That’s definitely a characterization for most patient advocacy groups. Partly it’s because, healthwise, they can do it. Perhaps people that they’re advocating for have to deal with a lot of day-to-day things that keep them from lobbying and making calls.
Another perspective is that, especially for people who are born with a condition that they’re used to, they’re part of a community of other similar people. Their interest is to be able to live their life fully, to be respected, and to see themselves as contributing to their community. So you have to choose. How are you going to spend your time? And for many people, it’s about living life to the fullest and not spending hours on end every day advocating for cures—especially knowing that the majority of these treatments are not going to be seen in their lifetime, if ever.
Most of the stories of people being harmed through multiple egg extraction never reach the light of day. Unlike people who are using egg donors to create babies, in research you don’t need to worry about a woman’s level of education or necessarily race. You need the eggs to experiment on. You actually might want a more diverse range of eggs to have more genetic diversity, which means that more women will be enrolled. Poor women, working-class women, and women of color are more likely to be egg donors for stem cell research than we find in the private sector, because those demographic characteristics are not only disregarded, but researchers actually want that diversity.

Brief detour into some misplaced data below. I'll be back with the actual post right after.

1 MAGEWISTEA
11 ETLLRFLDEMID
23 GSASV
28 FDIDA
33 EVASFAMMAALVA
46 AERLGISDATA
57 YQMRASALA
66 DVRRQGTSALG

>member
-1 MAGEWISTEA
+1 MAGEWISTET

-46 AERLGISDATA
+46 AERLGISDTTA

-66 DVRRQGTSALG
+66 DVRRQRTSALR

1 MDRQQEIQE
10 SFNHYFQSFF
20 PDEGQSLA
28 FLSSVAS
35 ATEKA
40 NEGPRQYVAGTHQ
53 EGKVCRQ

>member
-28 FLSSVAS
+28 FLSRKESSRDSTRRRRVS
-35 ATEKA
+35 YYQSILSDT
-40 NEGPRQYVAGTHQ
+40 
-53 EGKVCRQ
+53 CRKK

Until we have prioritized the health of women and tracked long-term what the effects of multiple egg extraction are, then we shouldn’t be paying. Do we want to incentivize women putting themselves in harm’s way if we haven’t even tracked what the health effects are? We hear about how many babies are born every year through this process, but we’re not told how many women die of complications or suffer from ovarian hyperstimulation syndrome. We’re tracking the positive, but not the negative.
Ultimately it’s going to come back to bite us if we don’t include more social representation early on. In an instrumental way, they know this. The federal government requires that researchers have a diverse representation of women and people of color in clinical trials. You might be able to rush the early-stage research, but when you need to translate it into the clinic, you’re going to be slowed down eventually. Now or later, you will have to deal with it.
Where I would put my energy and effort is in a long-term rethinking of how we make everyday people a part of science. The way most students are taught science is that you learn the facts, you learn the experiments, but you don’t learn to think critically. I talk about one initiative in a magnet school in the Watts area of Los Angeles, where they’re teaching kids not just about genetic technologies and stem cell research, but having them ask questions about what this means for them, what does this mean for their community, what are the possible negative implications of some of this, and what are the promises.
In the short term, the way we think about who should be at the table shouldn’t be as instrumental as it has been. We need to think about who can raise the issues in a way that has to do with disability rights and women’s health. These have to be seen as part and parcel of making good science and not simply something that’s there to stump the researchers.